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EPO – Exercise of the right of priority by the successor in title – requirements of a valid transfer

Posted: March 28th, 2017

European Patent Office, Technical Board of Appeal 3.2.05, T 577/11, decision of April 14, 2016, not to be published in OJ EPO – Entitlement to priority

Headnotes 1 and 2 of the reported decision deal with the procedural aspect of admitting new submissions in second oral proceedings, headnotes 3 and 4 read as follows:

3. For a claimed priority to be valid pursuant to Article 87(1) EPC 1973, the applicant of a subsequent application claiming priority from an earlier application (priority application) who is not the person who filed the priority application must, when the subsequent application is filed, be that person’s successor in title in respect of the priority application or of the right to claim priority. A succession in title that occurs after the filing date of the subsequent application is not sufficient to comply with the requirements of Article 87(1) EPC 1973 (see Reasons, point 6.5).

4. Where the applicant of the priority application and the applicant of the subsequent application contractually agree that (only) economic ownership (“economische eigendom” under Dutch law) of the priority application and the right to claim its priority is to be transferred to the subsequent applicant, this is not sufficient to consider the latter a successor in title within the meaning of Article 87(1) EPC 1973 (see Reasons, point 6.6.2).

In the case underlying the decision, a first application had been filed by the Dutch Company TC BV in Italy. Later, a PCT application, claiming in the request form priority from the first application, was filed by TC AG, residing in Liechtenstein and 5 natural persons, the latter as applicants for the US only. No declaration as to the applicants’ entitlement to priority was filed in the international phase nor did the EPO invite the applicant to file such a declaration under Article 81, 2nd sentence, EPC. In opposition proceedings, the right of priority was challenged and the proprietor, meanwhile TC Ltd., registered in Saint Vincent and the Grenadines, submitted an agreement between TC BV and TC AG assigning the priority right. The agreement was dated 3 days after the filing date of the PCT application but stipulated a retroactive effect of the assignment to be effective from January 1 of the respective year. On this basis, the Opposition Division concluded that the priority had been validly claimed.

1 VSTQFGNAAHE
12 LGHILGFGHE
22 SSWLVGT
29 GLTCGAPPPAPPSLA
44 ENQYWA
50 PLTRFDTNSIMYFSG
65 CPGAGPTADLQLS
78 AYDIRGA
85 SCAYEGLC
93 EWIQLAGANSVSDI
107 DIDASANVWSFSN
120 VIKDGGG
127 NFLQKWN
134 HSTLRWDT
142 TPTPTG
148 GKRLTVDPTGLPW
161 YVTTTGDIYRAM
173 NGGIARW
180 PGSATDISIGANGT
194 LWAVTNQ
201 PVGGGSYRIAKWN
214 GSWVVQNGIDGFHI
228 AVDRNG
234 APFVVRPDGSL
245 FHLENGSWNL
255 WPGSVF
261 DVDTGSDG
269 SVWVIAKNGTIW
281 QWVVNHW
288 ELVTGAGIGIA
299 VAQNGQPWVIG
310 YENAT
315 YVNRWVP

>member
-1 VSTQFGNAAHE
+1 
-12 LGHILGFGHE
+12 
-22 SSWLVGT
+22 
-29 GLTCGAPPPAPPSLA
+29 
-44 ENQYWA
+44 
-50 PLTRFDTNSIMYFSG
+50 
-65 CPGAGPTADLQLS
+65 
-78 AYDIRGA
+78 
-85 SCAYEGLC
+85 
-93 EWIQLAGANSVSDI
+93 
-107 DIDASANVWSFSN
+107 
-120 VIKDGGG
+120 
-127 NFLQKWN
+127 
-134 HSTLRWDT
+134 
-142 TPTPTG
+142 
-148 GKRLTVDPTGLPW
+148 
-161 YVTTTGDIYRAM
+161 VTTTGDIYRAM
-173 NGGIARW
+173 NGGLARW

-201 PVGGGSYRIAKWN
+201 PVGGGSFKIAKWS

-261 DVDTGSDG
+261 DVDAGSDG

In appeal proceedings, the appellant/opponent continued to challenge the right of priority. The respondent/proprietor presented 3 lines of argument why TC AG was the successor in title of TC BV:

(i) The date of assignment was prior to the 16-month period for filing the declaration of priority;
(ii) Under Italian and Dutch Law it was possible to assign the priority right with retroactive effect; and
(iii) TC BV and TC AG belonged to the same corporate group TC SA. Under Italian Law, no particular form was required for an assignment of the priority right. The filing of the PCT application constituted “convincing behavior” showing that TC AG was the rightful owner of the priority right.

In first oral proceedings, the validity of the claimed priority was discussed. Based on the instructions to file the PCT application, the proprietor’s representative presented a further line of argument for a valid transfer of the priority right and submitted a declaration as means of evidence in support:

(iv) The transfer of the priority right had been orally agreed between TC BV and TC AG.